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LETTERS

ON

DEMONOLOGY AND WITCHCRAFT.

To J. G. LOCKHART, Esq.

LETTER I.

A few general remarks on the nature of Demon

ology, and the original cause of the almost universal Origin of the general Opinions respecting Demonology among belief in communication between mortals and be Mankind-The Belief in the Immortality of the Soul is the main ings of a power superior to themselves, and of a sophical Objections to the Apparition of an abstract Spirit little nature not to be comprehended by human organs, understood by the Vulgar and Ignorant--The Situations of ex are a necessary introduction to the subject. cited Passion incident to Humanity, which teach Men to wish The general, or, it may be termed, the universal or apprehend supernatural Apparitions -- They are often pre belief of the inhabitants of the earth, in the exist. sented by the sleeping Sense--Story of Somnambulism-The Influence of Credulity contagious, so that Individuals will trust ence of spirits separated from the encumbrance and the Evidence of others in despite of their own Benses--Exam incapacities of the body, is grounded on the conand from the Works of Patrick Walker - The apparent Evidence and demonstrates to all men, except the few who ples from the Historia Verdadera of Bernal Dias del Castillo, sciousness of the divinity that speaks in our bosoms, to a depraved State of the bodlily Organs-Difference between this are hardened to the celestial voice, that there is Disorder and Insanity, in which the Organs retain their Tone within us a portion of the divine substance, which though that of the Mind is lost-Rebellion of the Senses of a Lunatic against the Current of his Reveries--Narratives of a

is not subject to the law of death and dissolution, contrary Nature, in which the Evidence of the Eyes overbore but which, when the body is no longer fit for its the Conviction of the Understanding-Example of a London abode, shall seek its own place, as a sentinel disMan of Pleasure-of Nicolai, the German Bookseller and Phi missed from his post. Unaided by revelation, it losopher-of a Patient of Dr. Gregory-of an eminent Scottish cannot be hoped that mere earthly reason should be Instances, which have but sulden and momentary Endurance- able to form any rational or precise conjecture conApparition of Maupertius- of a late illustrious modern Poet-cerning the destination of the soul when parted from The Cases quoud chiefly relating to false Impressions on the the body; but the conviction that such an indethe Touch chietly experienced in Sleep-Delusions of the Taste, structible essence exists, the belief expressed by the and of the Smelling-Sum of the Argument.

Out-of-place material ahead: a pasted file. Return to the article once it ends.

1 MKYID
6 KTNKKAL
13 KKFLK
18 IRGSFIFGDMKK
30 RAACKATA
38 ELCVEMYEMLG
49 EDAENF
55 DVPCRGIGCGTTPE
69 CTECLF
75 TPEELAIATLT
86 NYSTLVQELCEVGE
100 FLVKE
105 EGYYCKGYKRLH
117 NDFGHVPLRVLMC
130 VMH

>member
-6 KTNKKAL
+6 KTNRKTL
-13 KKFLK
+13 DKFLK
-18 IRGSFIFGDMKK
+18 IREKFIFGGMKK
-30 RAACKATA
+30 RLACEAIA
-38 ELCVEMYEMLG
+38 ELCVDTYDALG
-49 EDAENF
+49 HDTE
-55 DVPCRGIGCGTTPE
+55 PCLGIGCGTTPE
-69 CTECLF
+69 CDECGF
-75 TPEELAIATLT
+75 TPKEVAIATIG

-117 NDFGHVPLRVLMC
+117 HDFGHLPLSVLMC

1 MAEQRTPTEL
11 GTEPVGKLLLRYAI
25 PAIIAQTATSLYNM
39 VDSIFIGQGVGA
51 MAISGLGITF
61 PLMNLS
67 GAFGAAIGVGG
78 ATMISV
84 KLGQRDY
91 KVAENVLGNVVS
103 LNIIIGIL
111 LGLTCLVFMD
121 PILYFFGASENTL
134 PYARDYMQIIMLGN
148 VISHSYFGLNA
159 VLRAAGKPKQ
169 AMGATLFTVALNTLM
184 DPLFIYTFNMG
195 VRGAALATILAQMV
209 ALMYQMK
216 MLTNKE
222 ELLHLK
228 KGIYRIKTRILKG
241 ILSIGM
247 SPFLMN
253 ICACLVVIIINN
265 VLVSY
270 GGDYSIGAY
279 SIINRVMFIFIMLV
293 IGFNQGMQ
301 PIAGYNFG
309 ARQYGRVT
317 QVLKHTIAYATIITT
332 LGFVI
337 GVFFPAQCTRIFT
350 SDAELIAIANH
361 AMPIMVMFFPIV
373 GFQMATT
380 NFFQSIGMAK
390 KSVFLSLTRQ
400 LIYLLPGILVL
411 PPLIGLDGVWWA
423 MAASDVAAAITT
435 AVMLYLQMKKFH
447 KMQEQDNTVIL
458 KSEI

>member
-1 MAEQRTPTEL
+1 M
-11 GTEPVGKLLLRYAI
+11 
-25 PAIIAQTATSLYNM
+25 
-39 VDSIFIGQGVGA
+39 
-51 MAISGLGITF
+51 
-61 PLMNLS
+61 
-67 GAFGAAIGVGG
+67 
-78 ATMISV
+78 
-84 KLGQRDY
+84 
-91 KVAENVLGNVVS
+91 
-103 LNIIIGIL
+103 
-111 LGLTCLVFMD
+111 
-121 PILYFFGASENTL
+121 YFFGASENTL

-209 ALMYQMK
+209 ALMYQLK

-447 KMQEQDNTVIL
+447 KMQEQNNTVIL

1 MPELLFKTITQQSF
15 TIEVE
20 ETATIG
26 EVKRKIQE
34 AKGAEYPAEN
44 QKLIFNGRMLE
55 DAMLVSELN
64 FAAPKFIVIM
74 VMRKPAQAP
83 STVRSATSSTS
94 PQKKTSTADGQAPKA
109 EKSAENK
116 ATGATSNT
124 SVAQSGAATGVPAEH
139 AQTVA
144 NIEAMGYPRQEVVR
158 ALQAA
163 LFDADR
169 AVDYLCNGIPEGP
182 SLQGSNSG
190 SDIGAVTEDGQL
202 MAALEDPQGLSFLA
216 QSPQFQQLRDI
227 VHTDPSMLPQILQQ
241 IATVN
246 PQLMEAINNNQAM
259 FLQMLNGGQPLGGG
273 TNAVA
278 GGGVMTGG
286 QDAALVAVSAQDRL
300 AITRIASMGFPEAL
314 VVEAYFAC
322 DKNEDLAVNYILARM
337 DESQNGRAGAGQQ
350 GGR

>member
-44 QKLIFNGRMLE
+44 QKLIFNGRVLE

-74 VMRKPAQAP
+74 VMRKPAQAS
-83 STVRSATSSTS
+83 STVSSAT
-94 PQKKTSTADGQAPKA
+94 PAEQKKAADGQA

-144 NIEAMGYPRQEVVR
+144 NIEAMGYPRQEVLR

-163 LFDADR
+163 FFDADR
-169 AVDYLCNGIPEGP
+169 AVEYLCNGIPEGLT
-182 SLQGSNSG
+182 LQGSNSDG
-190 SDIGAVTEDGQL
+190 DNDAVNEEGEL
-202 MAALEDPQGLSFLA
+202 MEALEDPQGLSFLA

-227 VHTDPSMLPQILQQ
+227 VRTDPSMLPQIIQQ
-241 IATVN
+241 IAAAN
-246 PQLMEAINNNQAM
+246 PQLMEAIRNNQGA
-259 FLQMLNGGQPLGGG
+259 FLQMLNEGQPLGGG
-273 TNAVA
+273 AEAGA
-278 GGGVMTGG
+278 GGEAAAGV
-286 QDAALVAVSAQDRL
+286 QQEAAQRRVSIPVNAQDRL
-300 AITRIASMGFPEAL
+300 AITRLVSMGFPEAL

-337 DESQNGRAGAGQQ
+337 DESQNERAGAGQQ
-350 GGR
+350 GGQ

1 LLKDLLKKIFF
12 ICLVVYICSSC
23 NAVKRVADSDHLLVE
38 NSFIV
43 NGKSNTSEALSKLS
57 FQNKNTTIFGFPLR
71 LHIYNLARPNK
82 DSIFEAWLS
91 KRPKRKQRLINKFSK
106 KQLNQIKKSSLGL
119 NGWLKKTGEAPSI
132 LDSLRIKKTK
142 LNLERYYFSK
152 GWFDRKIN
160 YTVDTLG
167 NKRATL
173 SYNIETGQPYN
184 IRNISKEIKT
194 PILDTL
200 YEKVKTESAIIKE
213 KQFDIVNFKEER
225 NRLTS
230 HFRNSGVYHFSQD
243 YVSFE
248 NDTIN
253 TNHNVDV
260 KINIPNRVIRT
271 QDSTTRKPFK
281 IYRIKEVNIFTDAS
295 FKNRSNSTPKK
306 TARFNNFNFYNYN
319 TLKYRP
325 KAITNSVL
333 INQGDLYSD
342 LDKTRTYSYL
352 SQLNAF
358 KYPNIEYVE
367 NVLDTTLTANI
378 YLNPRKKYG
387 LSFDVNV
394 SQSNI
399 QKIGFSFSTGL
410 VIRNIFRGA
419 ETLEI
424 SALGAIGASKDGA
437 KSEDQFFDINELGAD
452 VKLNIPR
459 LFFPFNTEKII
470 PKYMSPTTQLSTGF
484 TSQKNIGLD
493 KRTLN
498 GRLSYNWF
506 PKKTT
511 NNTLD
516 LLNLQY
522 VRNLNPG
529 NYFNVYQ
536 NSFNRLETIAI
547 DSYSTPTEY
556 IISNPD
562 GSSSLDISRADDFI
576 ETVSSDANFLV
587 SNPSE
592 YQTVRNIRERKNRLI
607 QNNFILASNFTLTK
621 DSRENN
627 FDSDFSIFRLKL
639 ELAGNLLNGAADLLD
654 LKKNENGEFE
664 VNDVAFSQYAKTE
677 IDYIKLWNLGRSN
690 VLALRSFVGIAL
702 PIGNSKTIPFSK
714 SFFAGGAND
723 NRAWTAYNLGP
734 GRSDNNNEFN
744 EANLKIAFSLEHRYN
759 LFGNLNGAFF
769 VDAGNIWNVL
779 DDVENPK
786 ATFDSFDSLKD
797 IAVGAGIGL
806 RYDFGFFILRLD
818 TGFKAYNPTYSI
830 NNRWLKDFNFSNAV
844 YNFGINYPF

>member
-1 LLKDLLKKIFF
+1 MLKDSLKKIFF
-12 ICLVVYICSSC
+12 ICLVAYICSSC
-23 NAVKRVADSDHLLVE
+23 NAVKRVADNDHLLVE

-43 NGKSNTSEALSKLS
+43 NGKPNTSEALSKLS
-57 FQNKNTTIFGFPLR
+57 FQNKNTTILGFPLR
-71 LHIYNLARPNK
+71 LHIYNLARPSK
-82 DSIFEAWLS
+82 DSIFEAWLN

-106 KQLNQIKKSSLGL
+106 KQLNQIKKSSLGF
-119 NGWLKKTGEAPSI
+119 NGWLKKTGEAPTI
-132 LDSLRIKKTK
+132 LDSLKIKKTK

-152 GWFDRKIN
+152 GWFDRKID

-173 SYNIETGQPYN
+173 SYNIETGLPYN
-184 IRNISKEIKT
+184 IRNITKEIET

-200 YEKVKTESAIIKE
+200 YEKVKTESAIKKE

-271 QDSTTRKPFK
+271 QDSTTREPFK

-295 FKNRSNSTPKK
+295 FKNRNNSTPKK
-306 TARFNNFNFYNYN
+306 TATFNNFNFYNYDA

poet in a different sense, Non omnis moriar, must

infer the existence of many millions of spirits, who You have asked of me, my dear friend, that I have not been annihilated, though they have become should assist the Family Library, with the history invisible to mortals who still see, hear, and perceive of a dark chapter in human nature, which the in- only by means of the imperfect organs of humanity. creasing civilization of all well-instructed countries Probability may lead some of the most reflecting to has now almost blotted out, though the subject at- anticipate a state of future rewards and punishtracted no ordinary degree of consideration in the ments; as those experienced in the education of the older times of their history.

deaf and dumb find that their pupils, even while cut Among much reading of my early days, it is no off from all instruction by ordinary means, have doubt true that I travelled a good deal in the twilight been able to form out of their own unassisted conregions of superstitious disquisitions. Many hours jectures, some ideas of the existence of a Deity, and have I lost, -"I would their debt were less!"-in of the distinction between the soul and body-a cirexamining old, as well as more recent narratives of cumstance which proves how naturally these truths this character, and even in looking into some of the arise in the human mind. The principle that they criminal trials so frequent in early days, upon a sub- do so arise, being taught or communicated, leads to ject which our fathers considered as matter of the further conclusions, last importance. And, of late years, the very curi These spirits, in a state of separate existence, ous extracts published by Mr. Pitcairn, from the being admitted to exist, are not, it may be supposed, criminal records of Scotland, are, besides their his. indifferent to the affairs of mortality, perhaps not torical value, of a nature so much calculated to incapable of influencing them. It is true, that, in a illustrate the credulity of our ancestors on such more advanced state of society, the philosopher may subjects, that, by perusing them, I have been induced challenge the possibility of a separate appearance of more recently to recall what I had read and thought a disembodied spirit, unless in the case of a direct upon the subject at a former period.